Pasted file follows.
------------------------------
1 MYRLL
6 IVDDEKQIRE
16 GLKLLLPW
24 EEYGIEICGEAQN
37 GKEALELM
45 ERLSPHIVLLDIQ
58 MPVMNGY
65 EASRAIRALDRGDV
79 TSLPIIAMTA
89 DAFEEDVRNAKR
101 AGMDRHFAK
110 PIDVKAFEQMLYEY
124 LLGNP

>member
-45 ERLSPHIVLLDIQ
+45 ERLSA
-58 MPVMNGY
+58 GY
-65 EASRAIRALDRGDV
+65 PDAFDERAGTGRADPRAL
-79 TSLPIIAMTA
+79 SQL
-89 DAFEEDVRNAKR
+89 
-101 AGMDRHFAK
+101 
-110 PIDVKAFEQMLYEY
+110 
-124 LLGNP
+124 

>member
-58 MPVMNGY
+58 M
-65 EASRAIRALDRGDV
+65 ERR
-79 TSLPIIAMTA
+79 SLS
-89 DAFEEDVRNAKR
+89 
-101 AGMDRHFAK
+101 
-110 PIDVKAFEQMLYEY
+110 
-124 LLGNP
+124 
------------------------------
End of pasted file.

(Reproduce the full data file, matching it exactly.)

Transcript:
1 MYRLL
6 IVDDEKQIRE
16 GLKLLLPW
24 EEYGIEICGEAQN
37 GKEALELM
45 ERLSPHIVLLDIQ
58 MPVMNGY
65 EASRAIRALDRGDV
79 TSLPIIAMTA
89 DAFEEDVRNAKR
101 AGMDRHFAK
110 PIDVKAFEQMLYEY
124 LLGNP

>member
-45 ERLSPHIVLLDIQ
+45 ERLSA
-58 MPVMNGY
+58 GY
-65 EASRAIRALDRGDV
+65 PDAFDERAGTGRADPRAL
-79 TSLPIIAMTA
+79 SQL
-89 DAFEEDVRNAKR
+89 
-101 AGMDRHFAK
+101 
-110 PIDVKAFEQMLYEY
+110 
-124 LLGNP
+124 

>member
-58 MPVMNGY
+58 M
-65 EASRAIRALDRGDV
+65 ERR
-79 TSLPIIAMTA
+79 SLS
-89 DAFEEDVRNAKR
+89 
-101 AGMDRHFAK
+101 
-110 PIDVKAFEQMLYEY
+110 
-124 LLGNP
+124 